Woodward Book, Part II

WaPo has the second installment of its Bob Woodward book excerpts, “With CIA Push, Movement to War Accelerated.” The lead-in notes that the CIA’s Iraq section chief briefed Vice President Cheney that military action was the only realistic option for removing Saddam, in that he was coup proof and we had fewer than five agents in Iraq.

The other bit of news, that’s not really news at this point, is that the CIA’s estimates on WMD were based on old information.

The CIA had never declared categorically that it believed Hussein possessed weapons of mass destruction. The formal December 2000 National Intelligence Estimate (NIE) concluded that Hussein “retained a small stockpile” of chemical warfare agents — not actual warheads — perhaps up to 100 metric tons, and “might” have precursors for 200 metric tons more. This conclusion was drawn largely from accounting discrepancies between what Iraq had previously told U.N. weapons inspectors it possessed, and what records showed had been destroyed.

The classified NIE on biological weapons concluded that Iraq “continued” to work on development and was poised to have them.

Significantly, in public testimony before the Senate intelligence committee on Feb. 6, 2002, on worldwide threats, Tenet had not mentioned Iraq until page 10 of his 18-page statement, devoting only three paragraphs to Iraq.

Senate Democrats pressed the administration to provide a new comprehensive intelligence report or estimate on Iraq, and Tenet agreed reluctantly to do a rushed NIE on Iraq’s weapons of mass destruction capability in the fall of 2002. The National Intelligence Council, a group of representatives from the key agencies, began sifting, sorting and assessing the raw intelligence. The council included the CIA; the National Security Agency, which does communications intercepts; the Pentagon’s Defense Intelligence Agency; the State Department’s intelligence bureau; the Energy Department’s intelligence arm; and the National Imagery and Mapping Agency, which performs satellite and other overhead reconnaissance.

The group had a massive amount of material, much of it old and not very reliable. Iraq was still one of the hardest intelligence targets. Hussein had improved his methods of deception and hiding his weapons programs — whatever they might be — underground. CIA human intelligence inside Iraq was still weak, and paramilitary teams such as those headed by Tim in northern Iraq had found nothing.

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Stuart A. Cohen, an intelligence professional for 30 years, was acting chairman of the National Intelligence Council when the Iraq assessment of WMD was being prepared. He confided to a colleague that he wanted to avoid equivocation, if possible. If the Key Judgments used words such as “maybe” or “probably” or “likely,” the NIE would be “pablum,” he said. Ironclad evidence in the intelligence business is scarce and analysts need to be able to make judgments beyond the ironclad, Cohen felt. The evidence was substantial but nonetheless circumstantial; no one had proof of a vial of biological agents or weapons, or a smoking vat of chemical warfare agents. Yet coupled with the incontrovertible proof that Saddam Hussein had had WMD in the past — U.N. weapons inspectors in the 1990s had found them, tested them and destroyed them — the conclusion seemed obvious.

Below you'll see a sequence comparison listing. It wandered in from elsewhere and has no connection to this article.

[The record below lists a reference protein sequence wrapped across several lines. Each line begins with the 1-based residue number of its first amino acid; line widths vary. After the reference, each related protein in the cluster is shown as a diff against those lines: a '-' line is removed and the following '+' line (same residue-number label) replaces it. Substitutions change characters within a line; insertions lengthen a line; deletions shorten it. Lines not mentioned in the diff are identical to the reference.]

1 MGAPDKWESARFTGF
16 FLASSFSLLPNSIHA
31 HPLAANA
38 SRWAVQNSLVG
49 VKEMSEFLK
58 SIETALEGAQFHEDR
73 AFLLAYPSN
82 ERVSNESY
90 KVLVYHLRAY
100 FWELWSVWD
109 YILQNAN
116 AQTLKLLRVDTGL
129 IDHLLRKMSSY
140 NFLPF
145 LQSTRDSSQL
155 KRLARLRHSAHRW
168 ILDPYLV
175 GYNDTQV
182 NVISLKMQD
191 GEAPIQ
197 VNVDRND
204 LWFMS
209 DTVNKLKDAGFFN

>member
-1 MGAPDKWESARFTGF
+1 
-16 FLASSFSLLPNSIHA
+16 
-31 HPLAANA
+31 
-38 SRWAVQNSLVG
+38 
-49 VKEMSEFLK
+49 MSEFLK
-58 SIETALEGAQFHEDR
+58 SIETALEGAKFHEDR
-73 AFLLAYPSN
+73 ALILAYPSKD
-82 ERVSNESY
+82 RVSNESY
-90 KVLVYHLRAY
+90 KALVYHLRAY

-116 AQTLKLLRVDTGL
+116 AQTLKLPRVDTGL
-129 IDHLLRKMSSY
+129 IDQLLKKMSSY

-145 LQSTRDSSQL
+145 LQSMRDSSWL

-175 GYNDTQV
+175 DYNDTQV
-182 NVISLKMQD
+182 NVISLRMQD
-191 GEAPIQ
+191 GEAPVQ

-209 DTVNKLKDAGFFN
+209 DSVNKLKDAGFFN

The alternative view was that Hussein no longer had such weapons. No one wanted to say that because so much intelligence would have to be discounted. The real and best answer was that he probably had WMD, but that there was no proof and the case was circumstantial. Given the leeway to make a “judgment,” which in the dictionary definition is merely an “opinion,” the council was heading toward a strong declaration. No pablum.

Analysts at the CIA had long discussed the issue of avoiding equivocation. At times, many, including John McLaughlin, felt that they had to dare to be wrong to be clearer in their judgments. That summer McLaughlin had told the National Security Council principals that the CIA thought it had a pretty good case that Hussein had WMD, but that others would demand more direct proof. The CIA did not have an anthrax sample, and didn’t have a chemical weapons sample in hand.

This strikes me as quite credible. Intelligence agencies have come under a lot of fire in recent years for being too careful, playing the CYA game, and too much “one the one hand this, on the other hand that.” That’s not of much use to policy makers.

The question here is whether CIA made clear to policy makers that there were questions about the data. It’s possible to both give a strong policy recommendation based on the best available data and let the policy maker know that the data is old and there are questions about parts of it.

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James Joyner
About James Joyner
James Joyner is Professor and Department Head of Security Studies at Marine Corps University's Command and Staff College and a nonresident senior fellow at the Scowcroft Center for Strategy and Security at the Atlantic Council. He's a former Army officer and Desert Storm vet. Views expressed here are his own. Follow James on Twitter @DrJJoyner.